'Tomorrow's Dream', another winner, another excellent riff. Neither of the first two songs end very convincingly, by the way. Not many of the tunes here do. It's a touch of sloppiness Sabbath previously didn't have. It doesn't detract from the album, because the real stuff, the actual content, is great. Ozzy is another instrument. The focus is the guitar of Iommi. The album is slower than 'Master Of Reality', different drugs, I guess. 'Snowblind' is a little masterpiece, it gets into you more and more. Did I really just write that? 'Supernaut'? Yeah, stupendous, utterly brilliantly stupidly exciting. I'd have been very strangely perceived back in 1972, especially as a rock critic. A fan of Sabbath as well as progressive rock? Well, Rick Wakeman did play on a a couple of Sabbath things, didn't he? Back in the day though, the lines were firmly drawn in the sand. Still, let's get on with this thing. Neither 'Cornucopia' nor 'St. Vitus Dance' convince at all as properly structured or considered songs. They're very interesting, though, exciting in parts, I think. Still, I can understand the intellectual snobbery brigade back in 1972 being up in arms, easily dismissing the entire LP bar 'Changes'. As far as i've gathered, fans liked everything here APART FROM 'Changes'. It's a strange world out there. A scary, dark and frightening world. The closing 'Under The Sun' is no kind of song either, you see. It sounds very cool though, great instrumental play again. I mentioned about missing the 'special interplay' of the first two Sabbath albums earlier in this review? I meant it, but perhaps I was overly harsh. The band play superbly, yet not as creatively as before as a group of four musicians interacting. 'Vol 4' sees Sabbath relying ever more on Iommi alone. Ozzy and Bill Ward were showing signs, but not enough for Iommi to stop tearing his hair out every time it came round to Sabbath making another album. Even so, with all these reservations and with 'Vol 4' only containing a couple or three actual 'songs' as such, it all justs rocks and swings so well. We forgive them, basically. Swings? Yeah, why not. <

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    Mark Prindle mprindle@nyc.rr.com
    Thrilled to see that you like this album! Although it's not a perfect record, I think it's still my favorite Sabbath album to listen to. It's just so darned heavy, yet poppy at the same time.

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    Sabbath Bloody Sabbath 9 ( 1973 )
    Sabbath, Bloody Sabbath / A National Acrobat / Fluff / Sabbra Cadabra / Killing Yourself to Live / Who Are You? / Looking for Today / Spiral Architect

    They called it the riff that saved Black Sabbath. I wasn't aware they needed saving, but yes indeed, the title track does sport one of the all time classic riffs. With such a riff, the rest of the tune could hardly fail to be magnificent and it doesn't. Sabbath's fifth album here. For some reason, Ozzy sings almost exclusively in an extremely high register throughout the album. Some find this irritating, but then again, he hardly ever was Barry White or anybody, was he? I can live with it. His vocals are no better or worse than 'Vol 4', for example. Anyway, where was I? Yes, the first two songs. Classics both, particularly the title track. Various sections come and go and come and go seamlessly, more so than other attempted multi-part tunes Black Sabbath had done, at least. 'A National Acrobat' circles around another patented Iommi riff and Ozzy turns in one of his better performances. Twelve minutes of prime Black Sabbath to open the album then? Well, yes. Which makes it all the more strange that 'Fluff', a four minute long acoustic instrumental follows. Second to last would have worked. Making it the last song would have worked. I'm not sure this outcast Iommi prettiness works when placed as the third track of an eight track album. Credit where credit is due though. Those Sabbath attempts at diversity have paid off to produce a very satisfying, if simply played, instrumental. Carrying on with the strange motiff, 'Who Are You' is one of the strangest moments in the Sabbath catalogue thus far. Squelchy synths replace the trademark Sabbath guitar riffs, two minutes of ponderous and never changing plodding music and vocals crawl past before a progressive rock slice of dated keyboard solo comes in, a solo with around four different notes. Marching drums enter the fray before the song winds back to its initial theme. It works amongst the other seven songs here and works as variety but 'Who Are You' doesn't really rank as a Sabbath classic, or anything of the sort.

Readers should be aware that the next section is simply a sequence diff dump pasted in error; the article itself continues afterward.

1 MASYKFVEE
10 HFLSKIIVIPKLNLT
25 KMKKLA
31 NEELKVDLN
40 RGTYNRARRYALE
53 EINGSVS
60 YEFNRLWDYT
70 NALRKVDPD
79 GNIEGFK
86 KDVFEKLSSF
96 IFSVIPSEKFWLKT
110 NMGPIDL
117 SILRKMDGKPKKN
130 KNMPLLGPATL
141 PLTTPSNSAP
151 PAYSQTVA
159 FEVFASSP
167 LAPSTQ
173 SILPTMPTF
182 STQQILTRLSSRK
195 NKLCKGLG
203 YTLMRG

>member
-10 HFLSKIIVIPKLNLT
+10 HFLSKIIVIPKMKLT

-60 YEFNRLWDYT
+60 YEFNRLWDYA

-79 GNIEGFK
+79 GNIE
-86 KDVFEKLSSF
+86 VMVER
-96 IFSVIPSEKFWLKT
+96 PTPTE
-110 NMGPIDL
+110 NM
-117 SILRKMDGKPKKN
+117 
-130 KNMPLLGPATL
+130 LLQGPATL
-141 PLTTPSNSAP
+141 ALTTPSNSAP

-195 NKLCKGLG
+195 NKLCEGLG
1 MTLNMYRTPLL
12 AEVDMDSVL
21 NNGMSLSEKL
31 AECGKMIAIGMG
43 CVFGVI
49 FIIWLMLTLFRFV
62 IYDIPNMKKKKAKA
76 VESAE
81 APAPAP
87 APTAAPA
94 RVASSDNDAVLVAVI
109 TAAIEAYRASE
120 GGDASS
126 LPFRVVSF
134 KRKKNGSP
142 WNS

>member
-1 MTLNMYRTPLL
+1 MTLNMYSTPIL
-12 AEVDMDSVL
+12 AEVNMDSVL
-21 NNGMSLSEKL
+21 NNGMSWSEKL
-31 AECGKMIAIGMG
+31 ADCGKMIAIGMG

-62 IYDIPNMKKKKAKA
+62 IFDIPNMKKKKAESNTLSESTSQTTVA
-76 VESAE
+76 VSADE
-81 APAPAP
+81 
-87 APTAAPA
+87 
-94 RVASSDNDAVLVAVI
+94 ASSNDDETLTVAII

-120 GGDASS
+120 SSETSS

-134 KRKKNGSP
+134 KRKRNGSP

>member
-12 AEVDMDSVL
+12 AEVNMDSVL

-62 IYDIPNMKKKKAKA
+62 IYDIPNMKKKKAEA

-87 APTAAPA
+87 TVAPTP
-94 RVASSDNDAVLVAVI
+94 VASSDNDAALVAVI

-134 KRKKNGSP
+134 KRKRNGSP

'Killing Yourself To Live' and 'Sabbra Cadabra' ( complete with more Prog keyboards, impressive ones this time! ) are two of my favourite Sabbath tunes, actually. The latter song is one of the more successful Sabbath attempts at branching out. Guitar riffs, keyboards, very decent lyrics for Sabbath lyrics. Multi-layered instrumention without detracting from the very ideals of Sabbath heaviness. The riffing of the guitars combined with the delicious piano that winds through the 'outro' is very nice listening indeed. 'Killing Yourself To Live' may feature a very high Ozzy wail, yet I just adore the actual tune to bits. Plus, if you've ever sat in a darkened room and scratched away at your arms with a blunt pair of scissors, the lyrics may well strike a chord. I believe it was actually written about the bands relentless schedule, but whatever the lyrics may actually be about hardly seems to matter. It's a keeper, you see. What's left? Well, the Sabbath by numbers that is 'Looking For Today' and the very decent 'Spiral Architect'. Melodic bass-playing and more decent lyrics. 'Sabbath Bloody Sabbath' is one of the better lyrical Sabbath albums for a band not exactly acclaimed lyrically. There's inventive riffs all over the place, variety enough for anyone and a good display of different instruments and feels. The strings for example that race through parts of 'Spiral Architect'. The band managed variety and diversity for this LP without at all detracting from their initial heaviness. Sabbath fans no doubt largely went away pleased. I know I did and indeed still do whenever I pick up the CD and press play. Yeah, it's not perfect. One or two tracks fall slightly short, yet played together as an album, all eight songs provide enjoyment when listened to as god (??!?) intended.